When immigrants enter the labor force, they increase the productive capacity of the economy and raise GDP. Their incomes rise, but so do those of natives. It’s a phenomenon dubbed the “immigration surplus.”

Immigrants are more likely to move than natives, and by relieving these bottlenecks to expansion, immigrants increase the speed limit of the economy. Growth accelerates as slack falls, a desirable scenario that follows from the improved allocation of resources in the economy.

There are many examples — nationally and regionally — of immigrants moving to where the jobs are. During and after World War II, Mexican immigrants were instrumental in alleviating shortages arising from the war effort. During the oil boom of the late 1970s and early 1980s, there was record migration to Texas. In the 1990s, it was the fast-growing South and Mountain West states that received immigrants, many for the first time.

In terms of occupations, immigrants flowed into high-tech jobs during the Internet boom and construction jobs during the 2000s housing boom.

Immigrants grease the wheels of the labor market by flowing into industries and areas where there is a relative need for workers — where bottlenecks or shortages might otherwise damp growth.

Related

In 2013, the George W. Bush Institute honored America's immigrant heritage with an official immigration naturalization ceremony and a half-day event.

Watch the ceremony, featuring remarks by President George W. Bush

In addition, the rise in high-skilled immigration, a pronounced trend since the 1990s, has been linked to innovation, specifically to higher patenting rates among immigrants. Interestingly, greater innovation among immigrants appears to boost it among natives, too. Immigrants innovate more than natives because they are concentrated in STEM occupations where there is lots of R&D and entrepreneurial activity

Forty-four percent of medical scientists are foreign born, for example, as are 42 percent of computer software developers. Immigrant workers are also overrepresented among college professors, engineers, mathematicians, nurses, doctors and dentists, to name a few.

If immigration makes the economy larger, more efficient and productive, what’s the problem? Why do we, as a nation, strictly limit immigration?

Yes, there are downsides

Immigration changes factor prices — it lowers the wages of competing workers, while raising the return to capital and the wages of complementary workers. In other words, the immigration surplus does not accrue equally to everyone. It goes primarily to the owners of capital, which includes business and land-owners and investors.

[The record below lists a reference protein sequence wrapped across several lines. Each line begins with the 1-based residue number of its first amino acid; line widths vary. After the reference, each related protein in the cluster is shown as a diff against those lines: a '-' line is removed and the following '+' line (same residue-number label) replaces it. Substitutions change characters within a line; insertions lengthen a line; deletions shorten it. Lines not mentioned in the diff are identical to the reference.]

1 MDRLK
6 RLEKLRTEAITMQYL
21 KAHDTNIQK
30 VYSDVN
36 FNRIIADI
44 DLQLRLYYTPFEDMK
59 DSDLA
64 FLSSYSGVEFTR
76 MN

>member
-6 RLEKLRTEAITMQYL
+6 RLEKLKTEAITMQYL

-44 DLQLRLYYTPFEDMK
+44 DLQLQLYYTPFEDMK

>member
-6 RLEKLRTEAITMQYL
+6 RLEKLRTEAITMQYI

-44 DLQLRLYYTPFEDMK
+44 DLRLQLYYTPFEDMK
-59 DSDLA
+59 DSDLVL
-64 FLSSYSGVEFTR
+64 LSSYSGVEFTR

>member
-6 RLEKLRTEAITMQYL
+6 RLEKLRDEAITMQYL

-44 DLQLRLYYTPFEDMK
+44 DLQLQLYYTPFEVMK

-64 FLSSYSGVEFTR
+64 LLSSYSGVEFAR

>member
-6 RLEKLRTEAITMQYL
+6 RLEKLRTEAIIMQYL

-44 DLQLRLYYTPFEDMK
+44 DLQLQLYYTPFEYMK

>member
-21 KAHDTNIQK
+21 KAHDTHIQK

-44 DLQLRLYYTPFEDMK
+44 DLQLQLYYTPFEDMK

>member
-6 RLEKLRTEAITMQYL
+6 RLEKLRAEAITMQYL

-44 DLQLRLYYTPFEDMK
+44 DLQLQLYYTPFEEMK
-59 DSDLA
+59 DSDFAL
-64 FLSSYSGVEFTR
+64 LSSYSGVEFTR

Complementary workers also benefit. The demand for these workers rises with more immigration. They may be construction supervisors, translators, pharmaceutical reps, or immigration lawyers. And consumers benefit from the lower prices of the goods and services that immigrants produce. But competing workers’ wages fall, at least in the initial transition period as the economy adjusts to the new labor inflow.

Research suggests that previous immigrants suffer more of the adverse wage effects than do natives. Prior immigrants are more like current immigrants.

Research also suggests any negative wage effects are concentrated among low-skilled and not high-skilled workers. Perhaps that is because high-skilled U.S.-born workers are complementary to immigrants to a greater extent than native low-skilled workers, who hold jobs that require less education and fewer language skills.

Overall, we are talking about a plus

Related

Last year, the United States Hispanic Chamber of Commerce and the George W. Bush Institute partnered to release this book containing an in-depth analysis of the correlation between immigration and economic growth.

America's Advantage: A Handbook on Immigration and Economic Growth

Immigration is thus a positive but also disruptive change. There are lots of historical examples of positive yet disruptive economic change. The Industrial Revolution displaced millions of farm workers and resulted in the great urban migrations and the birth of mega-cities to which we now ascribe all kinds of positive attributes, including creativity and innovation and higher wages. 

No great change is without some short-term cost. What is costly in the long-term is preventing market forces from funneling resources to their best use. The adjustment of wages and prices to the changing demand and supply in the economy are the levers of capitalism that direct resources to their best allocation.

Immigration has net benefits. The fact that it has some costs is not a reason to bar it, but rather to manage it. Mechanisms can be found to benefit from immigration’s gains while making up for the losses of some workers. International trade has similar effects, and workers adversely affected by trade are eligible for federal programs such as Trade Adjustment Assistance.

Immigration has net benefits. The fact that it has some costs is not a reason to bar it, but rather to manage it.

International migration is not much different than domestic migration, at least not in terms of economics. We Texans often celebrate Californians and others who move to Texas for the abundant jobs, lower house prices and lesser tax burden. In Texas, we have depended on this inflow of labor from other states to grow as fast as we have — about twice as fast as the nation since 1990. The state has benefited from the migration as have those who moved here.

Would wages have been higher without the inflow of labor? Perhaps temporarily. But wage inflation and skill shortages would have choked off investment and firms would have expanded elsewhere, in places where they could readily find more competitively priced resources.

Immigration is a net positive, even for those who don’t move, but the gains are not distributed equally. The next step for policymakers is to structure immigration reform to take advantage of immigration’s many benefits while mitigating the costs. 

Immigration is a net positive, even for those who don’t move, but the gains are not distributed equally. The next step for policymakers is to structure immigration reform to take advantage of immigration’s many benefits while mitigating the costs. 
The Bush Insttitue hosted a naturalization ceremony honoring 20 new citizens from 12 countries, July 10, 2013. (Grant Miller / George W. Bush Presidential Center)
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Pia OrreniusVice President and Senior Economist at the Dallas Federal Reserve Bank and Fellow at the John Tower Center for Political Studies at Southern Methodist University, Orrenius also is a member of the Bush Institute’s Economic Growth Initiative’s Advisory CounRead bio